Nepali Times
Identity crisis


BEFORE AND AFTER: Two wings of the Chadaun Chapal Chhen in Chyasal Tole in Patan before and after restoration in 2001. ALL PICS: MUDITA BAJRACHARYA

At a time when the city cores of the Valley's town are seeing a revival of traditional architecture, some heritage conservationists are worried that new restoration techniques are not true to the original building designs.

In the centre of Patan, a 400-year-old street front building was torn down recently. It wasn't replaced with a modern glass and concrete block, but a modern five-story apartment with a brick fa?ade, tile brick roof, traditional carved windows and doors. Krishna Maharjan, the building's owner, is part of a new generation of house-owners at the forefront of a Newari architectural renaissance in Patan. But instead of being praised for his effort, he is getting criticism from conservationists who say it disturbs the harmony of the old town.

It is an age-old debate between how much compromise is too much in the struggle between heritage conservation and modern living. Should we be thankful that there is at least some respect for the past, or aim for a purity of form that may never be attainable?

Chapal Chhen at Chhaya Bahal was a 300-year-old guthi building in Patan in which the Jyapu Samaj conducted rituals and bhoj. The two-storey structure was falling apart and in 1999, the guthi decided to tear it down. In its place today is a five-storey building with a concrete skeleton and a traditional brick and tile fa?ade. The guthi rents the floors out to businesses, shops and functions to finance its festivals and other pujas.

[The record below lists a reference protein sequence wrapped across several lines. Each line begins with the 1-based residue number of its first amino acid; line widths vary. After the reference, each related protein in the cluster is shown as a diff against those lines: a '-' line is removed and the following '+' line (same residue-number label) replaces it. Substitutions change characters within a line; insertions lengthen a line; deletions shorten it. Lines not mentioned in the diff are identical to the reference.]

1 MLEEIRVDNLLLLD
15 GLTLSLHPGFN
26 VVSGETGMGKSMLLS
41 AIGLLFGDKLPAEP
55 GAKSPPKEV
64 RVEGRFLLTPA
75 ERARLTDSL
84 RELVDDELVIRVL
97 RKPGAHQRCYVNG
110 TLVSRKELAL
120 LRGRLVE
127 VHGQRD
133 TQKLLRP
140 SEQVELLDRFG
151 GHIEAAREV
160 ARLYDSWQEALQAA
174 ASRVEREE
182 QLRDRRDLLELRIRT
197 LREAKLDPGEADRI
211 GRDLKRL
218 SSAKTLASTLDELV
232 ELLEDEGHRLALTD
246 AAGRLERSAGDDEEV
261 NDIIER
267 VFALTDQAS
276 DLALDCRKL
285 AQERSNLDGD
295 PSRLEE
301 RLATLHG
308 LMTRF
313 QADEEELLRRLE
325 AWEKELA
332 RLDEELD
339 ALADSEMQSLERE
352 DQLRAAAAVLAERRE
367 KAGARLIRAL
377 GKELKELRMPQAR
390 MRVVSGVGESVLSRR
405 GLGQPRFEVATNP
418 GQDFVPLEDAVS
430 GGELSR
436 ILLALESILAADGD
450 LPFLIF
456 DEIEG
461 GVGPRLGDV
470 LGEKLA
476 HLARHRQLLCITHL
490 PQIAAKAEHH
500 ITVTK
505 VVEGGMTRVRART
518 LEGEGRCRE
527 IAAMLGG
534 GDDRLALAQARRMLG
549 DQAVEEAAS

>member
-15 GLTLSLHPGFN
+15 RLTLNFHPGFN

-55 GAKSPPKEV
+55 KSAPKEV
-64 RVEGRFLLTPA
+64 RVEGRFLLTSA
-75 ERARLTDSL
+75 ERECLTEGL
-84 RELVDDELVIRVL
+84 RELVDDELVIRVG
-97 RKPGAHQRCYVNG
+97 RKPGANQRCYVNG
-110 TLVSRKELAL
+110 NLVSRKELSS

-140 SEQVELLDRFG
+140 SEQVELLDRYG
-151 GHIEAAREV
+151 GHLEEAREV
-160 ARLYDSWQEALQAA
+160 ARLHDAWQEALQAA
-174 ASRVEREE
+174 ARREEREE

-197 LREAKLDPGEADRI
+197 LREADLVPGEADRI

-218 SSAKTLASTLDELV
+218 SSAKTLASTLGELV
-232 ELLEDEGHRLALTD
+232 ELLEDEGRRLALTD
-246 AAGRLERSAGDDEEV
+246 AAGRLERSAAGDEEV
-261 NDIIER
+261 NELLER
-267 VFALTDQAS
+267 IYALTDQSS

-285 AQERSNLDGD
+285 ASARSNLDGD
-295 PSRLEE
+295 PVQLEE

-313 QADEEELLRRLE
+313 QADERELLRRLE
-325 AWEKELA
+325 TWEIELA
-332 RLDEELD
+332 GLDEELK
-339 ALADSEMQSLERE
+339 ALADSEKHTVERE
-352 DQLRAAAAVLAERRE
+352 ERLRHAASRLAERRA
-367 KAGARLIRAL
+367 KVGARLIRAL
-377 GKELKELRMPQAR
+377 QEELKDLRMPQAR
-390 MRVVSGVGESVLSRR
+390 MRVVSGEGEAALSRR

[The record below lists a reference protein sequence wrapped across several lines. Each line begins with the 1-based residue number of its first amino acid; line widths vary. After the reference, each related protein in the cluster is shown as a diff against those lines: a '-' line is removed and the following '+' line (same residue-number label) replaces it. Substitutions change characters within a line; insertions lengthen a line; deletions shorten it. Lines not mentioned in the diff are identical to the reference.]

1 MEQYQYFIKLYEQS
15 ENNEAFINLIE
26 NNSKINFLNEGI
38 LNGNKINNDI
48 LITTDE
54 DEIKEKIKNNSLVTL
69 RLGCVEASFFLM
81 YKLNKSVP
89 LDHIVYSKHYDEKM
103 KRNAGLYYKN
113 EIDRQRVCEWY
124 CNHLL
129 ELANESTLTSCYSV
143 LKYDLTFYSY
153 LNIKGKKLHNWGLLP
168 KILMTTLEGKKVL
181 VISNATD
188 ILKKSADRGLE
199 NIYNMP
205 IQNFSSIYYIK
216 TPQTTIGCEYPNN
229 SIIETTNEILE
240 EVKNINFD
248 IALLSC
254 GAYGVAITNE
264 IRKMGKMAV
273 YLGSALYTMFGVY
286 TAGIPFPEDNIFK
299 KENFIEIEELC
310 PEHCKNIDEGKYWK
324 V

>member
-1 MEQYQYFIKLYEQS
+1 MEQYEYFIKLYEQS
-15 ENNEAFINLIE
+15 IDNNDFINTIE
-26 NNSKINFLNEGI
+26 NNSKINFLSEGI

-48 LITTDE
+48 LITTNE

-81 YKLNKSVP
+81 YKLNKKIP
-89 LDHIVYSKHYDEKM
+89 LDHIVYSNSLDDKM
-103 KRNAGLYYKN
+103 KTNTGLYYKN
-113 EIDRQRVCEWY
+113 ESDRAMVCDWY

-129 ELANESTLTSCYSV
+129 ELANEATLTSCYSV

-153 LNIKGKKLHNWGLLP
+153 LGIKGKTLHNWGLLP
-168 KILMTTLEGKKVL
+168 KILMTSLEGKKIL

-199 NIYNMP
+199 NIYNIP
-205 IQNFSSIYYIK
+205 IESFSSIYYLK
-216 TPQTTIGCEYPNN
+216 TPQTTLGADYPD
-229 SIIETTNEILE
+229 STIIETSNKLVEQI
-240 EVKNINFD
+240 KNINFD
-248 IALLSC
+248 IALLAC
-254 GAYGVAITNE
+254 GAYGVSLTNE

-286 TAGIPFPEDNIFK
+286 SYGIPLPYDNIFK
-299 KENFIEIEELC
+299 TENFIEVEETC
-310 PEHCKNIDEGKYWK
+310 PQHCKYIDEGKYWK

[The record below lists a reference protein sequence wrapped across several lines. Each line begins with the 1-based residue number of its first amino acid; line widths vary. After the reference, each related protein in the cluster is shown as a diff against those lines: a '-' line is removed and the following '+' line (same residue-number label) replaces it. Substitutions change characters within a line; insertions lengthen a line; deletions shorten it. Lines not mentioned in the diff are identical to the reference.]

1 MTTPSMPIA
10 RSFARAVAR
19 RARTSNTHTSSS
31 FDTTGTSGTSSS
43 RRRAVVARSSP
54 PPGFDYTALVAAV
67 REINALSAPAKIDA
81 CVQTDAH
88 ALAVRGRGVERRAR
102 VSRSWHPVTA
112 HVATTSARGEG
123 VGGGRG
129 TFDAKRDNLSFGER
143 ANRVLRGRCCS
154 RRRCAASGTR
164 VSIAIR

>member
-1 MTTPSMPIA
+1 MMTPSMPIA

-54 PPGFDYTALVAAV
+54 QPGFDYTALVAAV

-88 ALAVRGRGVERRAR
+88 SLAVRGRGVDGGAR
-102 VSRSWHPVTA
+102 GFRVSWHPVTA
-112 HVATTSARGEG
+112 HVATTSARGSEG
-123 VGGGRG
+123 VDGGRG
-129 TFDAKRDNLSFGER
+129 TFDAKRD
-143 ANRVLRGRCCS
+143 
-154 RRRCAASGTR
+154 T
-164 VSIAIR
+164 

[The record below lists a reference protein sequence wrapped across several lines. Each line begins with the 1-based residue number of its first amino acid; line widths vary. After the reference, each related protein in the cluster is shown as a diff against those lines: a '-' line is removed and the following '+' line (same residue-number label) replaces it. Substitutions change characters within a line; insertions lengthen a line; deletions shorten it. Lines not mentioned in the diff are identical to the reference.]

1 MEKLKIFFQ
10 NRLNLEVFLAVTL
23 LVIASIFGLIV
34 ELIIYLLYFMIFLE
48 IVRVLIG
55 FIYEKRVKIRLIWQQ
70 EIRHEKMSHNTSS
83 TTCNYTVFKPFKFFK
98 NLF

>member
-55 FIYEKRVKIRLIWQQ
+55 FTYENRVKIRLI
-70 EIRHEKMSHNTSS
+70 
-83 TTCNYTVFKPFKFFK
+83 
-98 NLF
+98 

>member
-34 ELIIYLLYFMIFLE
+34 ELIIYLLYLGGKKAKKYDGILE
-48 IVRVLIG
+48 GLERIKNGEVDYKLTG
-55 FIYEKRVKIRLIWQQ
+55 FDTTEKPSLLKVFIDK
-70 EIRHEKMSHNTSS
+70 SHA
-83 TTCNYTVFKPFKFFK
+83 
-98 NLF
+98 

Guthi member Babulal Maharjan brushes aside criticism that his new building is not in harmony with the city's old heart. "We have rebuilt it independently in a traditional style, and it is part of our effort to make the guthi self-sustaining so we don't have to depend on donations from guthiyars," he told us. "People should be glad that we didn't make it like a concrete box, we are true to our traditions."

Patan Mayor Buddhi Raj Bajracharya admits that some guthi buildings in his historic town are being demolished and the new structures are not rebuilt according to traditional designs or dimensions. But he adds: "We appreciate the collective effort of locals in Patan to preserve their traditional architecture, and we don't want to discourage that."

In Chyasal Tole, 300-year-old Tadaun Chapal guthi buildings belonging to the Byanjakar Samaj were demolished three years ago and the traditional mud and mortar buildings were replaced with modern structures. The reconstruction and designs were overseen by the German-aided Urban Development through Local Effort (UDLE) project. Many guthiyars donated money for the reconstruction, and locals contributed voluntary labour.

The chairman of the Chyasal Tile Sudhar Samiti, Govinda Man Byanjakar justifies the restoration: "The previous structure was weak and used up a lot of space, we have changed the interior while keeping the exterior character of the buildings," he said. Indeed, there has been an effort to conserve the original brick masonry and retain the essence of Newari architecture in Chyasal.

But Jharana Joshi, a conservation officer with the Urban Management and Economic Diversification Project (UMEDP) doesn't agree. "It is a great loss to replace the Tadaun Chapal with a drastically different structure, it has altered the architectural history of the place."